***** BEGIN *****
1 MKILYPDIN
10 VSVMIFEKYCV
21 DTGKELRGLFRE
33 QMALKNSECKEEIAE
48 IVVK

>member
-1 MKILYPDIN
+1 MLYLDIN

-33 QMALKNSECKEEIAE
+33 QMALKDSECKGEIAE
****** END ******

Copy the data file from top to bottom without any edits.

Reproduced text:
1 MKILYPDIN
10 VSVMIFEKYCV
21 DTGKELRGLFRE
33 QMALKNSECKEEIAE
48 IVVK

>member
-1 MKILYPDIN
+1 MLYLDIN

-33 QMALKNSECKEEIAE
+33 QMALKDSECKGEIAE